Tiny shrimps are referred to as Chenna Kunni in Tamil Nadu. They are salted and dried whole i.e., with the head and shell intact. These are combined with vegetables and prepared as poriyal (fry). I came up with this recipe as I wanted to prepare a very high protein side dish, and dry shrimp has very concentrated protein. I used broad beans as their water content is not very high, and that goes well with the dry shrimp. Chenna kunni is usually combined with drumstick leaves in Tamil Nadu.
Thuvaram is a kind of a fry or poriyal which is popular in the southern districts of Tamil Nadu. There are 2 varieties of thuvaram: one uses the vegetable and very few seasonings; the other includes a small amount of red gram dhal and coconut ground with garlic and cumin seeds. Pudalankai (Podalankai/Podalangai) or snake gourd is suitable for the first type. Later on I’ll be posting the second variety also.
The Northeast monsoon is expected to commence towards the end of October. That means there will be days when one will not be able to set out shopping. My mother used to make vattral of vegetables (sun dried at home) and also stock dried fish as even my father would not be at home to go shopping. My mother would make this Karuvadu Kuzhambu when it was raining heavily outside and serve it with Urullaikizhangu Pittu (and with white rice).
The yam that is commonly available in the markets here in Chennai is Elephant Yam, cut into large chunks. Yam is sliced into thin pieces and made into chips in most households. My mother also used to make that, but I used to dislike it 🙂 It did teach me that yam could be diced and fried, and I developed my own, simple yam fry that is easy to make. I am sure there are several recipes with various spice combinations available, but mine uses the minimum of spices for a mild flavour.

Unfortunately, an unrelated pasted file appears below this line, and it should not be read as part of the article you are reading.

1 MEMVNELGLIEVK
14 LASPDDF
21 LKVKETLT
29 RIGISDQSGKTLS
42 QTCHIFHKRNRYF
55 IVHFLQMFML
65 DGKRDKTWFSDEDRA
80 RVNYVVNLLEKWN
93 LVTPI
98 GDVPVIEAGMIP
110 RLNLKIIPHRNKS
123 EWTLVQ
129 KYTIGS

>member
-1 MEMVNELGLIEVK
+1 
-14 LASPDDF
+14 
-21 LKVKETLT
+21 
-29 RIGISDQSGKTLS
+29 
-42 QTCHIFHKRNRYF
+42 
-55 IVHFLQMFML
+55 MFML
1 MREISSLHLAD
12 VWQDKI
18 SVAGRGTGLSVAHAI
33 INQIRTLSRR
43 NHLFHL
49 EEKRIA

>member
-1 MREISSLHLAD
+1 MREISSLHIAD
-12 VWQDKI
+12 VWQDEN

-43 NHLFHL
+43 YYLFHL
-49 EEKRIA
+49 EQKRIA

Back in the day, a Christian wedding in Thirunelveli would last 3 days: the day before the ceremony, the day of the ceremony, and the day after the ceremony. Only vegetarian food was served on the first two days, with meat being reserved for the day after the ceremony. Guests sat on jamakkalams (Tamil Nadu cotton carpets) laid on the floor, and the vegetarian feast was served on a plantain leaf. Generally, the salt is always served first, and a tablespoon of this dhal is served after it. The other vegetables, pickles, appalams, etc., are served only after these two. When sambar is served for the rice, this dhal is again served in large quantities. The first tablespoon of dhal is served as a nod to its significance as an important source of protein in a vegetarian diet, and is therefore served immediately after salt even though its actual role in the meal comes later.
This dish is a family specialty. A Keerai Kadaiyal is usually made with mashed greens tempered with mustard, red chillies, and asafoetida fried in oil. I feel that it takes away the flavour of the greens compared to this recipe. The onion, garlic, and green chillies boiled with the greens not only bring out the flavour of the greens but also enhance the taste of the kadaiyal. It is always served with fish curries like Live Viraal Meen Kuzhambu, Ayirai Meen Kuzhambu, and Unripe Mango and Katla Curry.
I have a habit of copying interesting recipes which are different from my family’s traditional dishes. This recipe comes from Your Food and You written and published by Mrs. H. K. Philip (maybe in the 1940s), who was a well known social worker. Her recipes used traditional and comparative units of measure and random procedures, which I had to standardise through repeated experiments. I was impressed by the recipe because it was very simple compared to dishes typically made here, combines potatoes with meatballs and does not use coconut.